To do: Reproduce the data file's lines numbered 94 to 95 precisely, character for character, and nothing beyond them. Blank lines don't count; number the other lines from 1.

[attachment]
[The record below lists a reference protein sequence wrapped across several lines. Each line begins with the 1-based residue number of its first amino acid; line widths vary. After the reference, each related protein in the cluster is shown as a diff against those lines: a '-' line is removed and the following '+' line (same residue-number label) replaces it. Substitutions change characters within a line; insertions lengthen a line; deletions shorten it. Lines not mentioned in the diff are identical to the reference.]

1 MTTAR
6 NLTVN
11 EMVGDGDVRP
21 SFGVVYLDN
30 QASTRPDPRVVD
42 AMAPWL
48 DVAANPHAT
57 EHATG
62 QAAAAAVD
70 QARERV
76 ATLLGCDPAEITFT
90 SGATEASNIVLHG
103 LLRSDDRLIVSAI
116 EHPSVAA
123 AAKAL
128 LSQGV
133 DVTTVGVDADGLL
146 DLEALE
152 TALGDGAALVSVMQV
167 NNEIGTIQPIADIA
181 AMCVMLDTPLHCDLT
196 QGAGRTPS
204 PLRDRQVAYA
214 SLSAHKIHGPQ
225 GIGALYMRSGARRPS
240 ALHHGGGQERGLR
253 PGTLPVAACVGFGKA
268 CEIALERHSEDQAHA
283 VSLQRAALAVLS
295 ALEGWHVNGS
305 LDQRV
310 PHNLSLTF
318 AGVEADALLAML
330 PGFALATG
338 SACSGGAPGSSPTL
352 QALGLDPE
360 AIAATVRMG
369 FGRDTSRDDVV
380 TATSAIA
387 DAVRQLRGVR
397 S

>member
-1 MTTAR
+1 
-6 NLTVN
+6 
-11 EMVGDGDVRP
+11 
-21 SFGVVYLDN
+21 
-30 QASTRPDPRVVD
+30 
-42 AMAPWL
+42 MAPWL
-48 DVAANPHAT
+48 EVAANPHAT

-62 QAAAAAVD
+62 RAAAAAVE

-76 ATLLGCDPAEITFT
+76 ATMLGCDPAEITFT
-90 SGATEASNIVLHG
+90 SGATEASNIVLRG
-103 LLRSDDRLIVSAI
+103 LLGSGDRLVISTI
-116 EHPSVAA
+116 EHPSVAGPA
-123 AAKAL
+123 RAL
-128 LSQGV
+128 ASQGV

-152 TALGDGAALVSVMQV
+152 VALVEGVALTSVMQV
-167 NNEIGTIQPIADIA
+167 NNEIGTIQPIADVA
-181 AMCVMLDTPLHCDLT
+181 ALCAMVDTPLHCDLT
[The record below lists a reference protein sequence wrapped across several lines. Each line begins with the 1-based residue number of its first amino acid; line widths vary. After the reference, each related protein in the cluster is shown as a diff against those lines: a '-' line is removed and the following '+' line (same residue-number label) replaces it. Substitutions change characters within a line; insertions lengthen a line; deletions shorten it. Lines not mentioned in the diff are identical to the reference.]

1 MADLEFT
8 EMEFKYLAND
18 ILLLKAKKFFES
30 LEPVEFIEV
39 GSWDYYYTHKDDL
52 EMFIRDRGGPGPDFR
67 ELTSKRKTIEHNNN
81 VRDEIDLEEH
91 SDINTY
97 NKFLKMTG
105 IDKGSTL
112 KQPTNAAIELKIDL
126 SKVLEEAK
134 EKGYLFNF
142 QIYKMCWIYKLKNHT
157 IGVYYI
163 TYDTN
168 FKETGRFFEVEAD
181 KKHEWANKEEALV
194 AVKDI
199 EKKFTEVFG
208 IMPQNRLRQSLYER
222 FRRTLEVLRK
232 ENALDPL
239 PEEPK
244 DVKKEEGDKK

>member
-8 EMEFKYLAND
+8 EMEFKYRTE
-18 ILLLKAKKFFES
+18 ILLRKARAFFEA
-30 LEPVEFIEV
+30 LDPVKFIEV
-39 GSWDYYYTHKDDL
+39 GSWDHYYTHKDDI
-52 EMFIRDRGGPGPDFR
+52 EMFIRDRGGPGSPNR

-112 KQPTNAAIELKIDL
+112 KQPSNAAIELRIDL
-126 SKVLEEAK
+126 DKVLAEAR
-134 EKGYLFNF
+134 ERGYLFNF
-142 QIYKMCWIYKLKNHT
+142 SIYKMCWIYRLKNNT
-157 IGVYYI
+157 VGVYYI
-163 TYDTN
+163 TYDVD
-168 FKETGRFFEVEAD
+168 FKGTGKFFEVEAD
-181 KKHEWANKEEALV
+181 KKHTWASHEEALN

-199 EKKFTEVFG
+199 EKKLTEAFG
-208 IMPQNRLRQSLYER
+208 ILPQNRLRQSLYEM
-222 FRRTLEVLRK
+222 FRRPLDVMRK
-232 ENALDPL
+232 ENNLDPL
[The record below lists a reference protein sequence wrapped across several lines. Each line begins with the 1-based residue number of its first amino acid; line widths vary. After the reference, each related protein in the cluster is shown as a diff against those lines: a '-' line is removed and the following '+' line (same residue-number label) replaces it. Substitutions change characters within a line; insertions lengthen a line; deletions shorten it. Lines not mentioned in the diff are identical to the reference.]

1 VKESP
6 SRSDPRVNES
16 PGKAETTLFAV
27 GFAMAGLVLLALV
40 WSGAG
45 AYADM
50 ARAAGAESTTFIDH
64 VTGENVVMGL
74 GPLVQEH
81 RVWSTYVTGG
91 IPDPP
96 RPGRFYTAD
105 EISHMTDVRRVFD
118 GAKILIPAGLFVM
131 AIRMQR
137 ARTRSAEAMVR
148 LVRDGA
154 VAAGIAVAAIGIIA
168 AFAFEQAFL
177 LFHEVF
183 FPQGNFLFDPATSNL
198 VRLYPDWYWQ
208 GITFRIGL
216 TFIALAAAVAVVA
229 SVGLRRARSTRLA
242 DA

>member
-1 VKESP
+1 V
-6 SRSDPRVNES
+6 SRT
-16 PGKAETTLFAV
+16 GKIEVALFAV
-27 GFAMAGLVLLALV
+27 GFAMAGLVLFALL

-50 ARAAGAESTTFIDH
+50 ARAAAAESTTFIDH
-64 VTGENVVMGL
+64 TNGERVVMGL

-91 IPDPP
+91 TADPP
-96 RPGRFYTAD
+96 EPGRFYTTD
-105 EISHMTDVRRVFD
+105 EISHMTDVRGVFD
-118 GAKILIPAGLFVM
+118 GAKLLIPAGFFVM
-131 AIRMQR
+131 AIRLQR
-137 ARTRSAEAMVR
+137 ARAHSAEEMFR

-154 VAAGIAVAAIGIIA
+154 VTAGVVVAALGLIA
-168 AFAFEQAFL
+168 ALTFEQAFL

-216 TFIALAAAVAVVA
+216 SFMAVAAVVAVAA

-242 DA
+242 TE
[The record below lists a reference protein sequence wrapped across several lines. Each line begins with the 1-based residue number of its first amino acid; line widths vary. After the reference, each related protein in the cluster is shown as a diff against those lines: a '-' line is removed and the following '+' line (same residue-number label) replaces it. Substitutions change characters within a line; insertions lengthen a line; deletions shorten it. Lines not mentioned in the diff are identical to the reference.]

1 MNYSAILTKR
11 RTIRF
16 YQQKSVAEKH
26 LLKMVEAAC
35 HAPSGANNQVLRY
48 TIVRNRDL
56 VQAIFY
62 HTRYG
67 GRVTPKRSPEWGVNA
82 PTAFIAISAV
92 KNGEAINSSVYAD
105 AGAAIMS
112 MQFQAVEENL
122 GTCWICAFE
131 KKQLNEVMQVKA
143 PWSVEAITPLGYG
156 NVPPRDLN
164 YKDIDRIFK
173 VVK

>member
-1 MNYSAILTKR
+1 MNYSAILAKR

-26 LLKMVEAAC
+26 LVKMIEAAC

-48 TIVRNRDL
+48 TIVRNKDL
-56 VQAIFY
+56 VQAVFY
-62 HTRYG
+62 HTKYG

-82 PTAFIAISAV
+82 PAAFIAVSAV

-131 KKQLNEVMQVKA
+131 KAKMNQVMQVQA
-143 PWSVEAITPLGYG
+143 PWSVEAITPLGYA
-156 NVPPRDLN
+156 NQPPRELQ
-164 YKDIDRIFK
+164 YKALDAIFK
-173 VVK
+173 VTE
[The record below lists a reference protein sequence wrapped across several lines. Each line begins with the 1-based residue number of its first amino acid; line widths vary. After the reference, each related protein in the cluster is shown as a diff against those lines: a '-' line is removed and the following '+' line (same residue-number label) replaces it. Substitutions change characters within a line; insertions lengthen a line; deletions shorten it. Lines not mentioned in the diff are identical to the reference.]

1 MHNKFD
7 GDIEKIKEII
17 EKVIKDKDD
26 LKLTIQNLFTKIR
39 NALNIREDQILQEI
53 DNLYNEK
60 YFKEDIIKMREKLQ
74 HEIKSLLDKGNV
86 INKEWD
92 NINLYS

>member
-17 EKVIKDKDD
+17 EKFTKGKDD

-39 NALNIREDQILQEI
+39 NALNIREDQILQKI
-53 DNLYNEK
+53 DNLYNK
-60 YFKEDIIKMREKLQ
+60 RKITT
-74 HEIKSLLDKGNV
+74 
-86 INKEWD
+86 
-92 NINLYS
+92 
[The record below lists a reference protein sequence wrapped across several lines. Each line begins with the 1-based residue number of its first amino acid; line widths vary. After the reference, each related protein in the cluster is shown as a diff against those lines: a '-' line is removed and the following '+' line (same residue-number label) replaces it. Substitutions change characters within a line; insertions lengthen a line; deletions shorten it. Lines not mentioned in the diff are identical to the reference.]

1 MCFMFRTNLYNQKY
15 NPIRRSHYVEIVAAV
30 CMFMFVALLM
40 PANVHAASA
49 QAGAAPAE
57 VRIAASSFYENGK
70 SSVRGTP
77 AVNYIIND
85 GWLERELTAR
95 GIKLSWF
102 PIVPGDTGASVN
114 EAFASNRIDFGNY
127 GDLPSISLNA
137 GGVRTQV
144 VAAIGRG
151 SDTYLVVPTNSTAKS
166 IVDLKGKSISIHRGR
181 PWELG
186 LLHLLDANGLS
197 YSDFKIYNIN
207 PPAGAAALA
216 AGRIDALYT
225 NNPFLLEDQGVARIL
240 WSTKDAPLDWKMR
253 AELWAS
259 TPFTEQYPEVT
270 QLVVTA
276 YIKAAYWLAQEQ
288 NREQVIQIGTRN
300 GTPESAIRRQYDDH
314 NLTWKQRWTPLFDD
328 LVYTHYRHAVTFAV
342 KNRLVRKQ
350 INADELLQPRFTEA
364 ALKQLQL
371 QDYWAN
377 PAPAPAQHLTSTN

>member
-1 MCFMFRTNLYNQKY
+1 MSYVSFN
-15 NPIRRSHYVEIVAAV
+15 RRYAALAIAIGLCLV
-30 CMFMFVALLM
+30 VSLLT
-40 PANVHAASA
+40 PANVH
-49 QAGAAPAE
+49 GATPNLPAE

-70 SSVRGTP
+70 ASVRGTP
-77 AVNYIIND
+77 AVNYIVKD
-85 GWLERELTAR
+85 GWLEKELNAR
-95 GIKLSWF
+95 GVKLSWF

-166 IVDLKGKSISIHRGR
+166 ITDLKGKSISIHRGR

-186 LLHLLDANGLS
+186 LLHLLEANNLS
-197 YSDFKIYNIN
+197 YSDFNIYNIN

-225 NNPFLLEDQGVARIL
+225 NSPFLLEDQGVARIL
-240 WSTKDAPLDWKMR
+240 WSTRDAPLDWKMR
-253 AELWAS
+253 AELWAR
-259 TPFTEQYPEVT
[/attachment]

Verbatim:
157 IGVYYI
163 TYDTN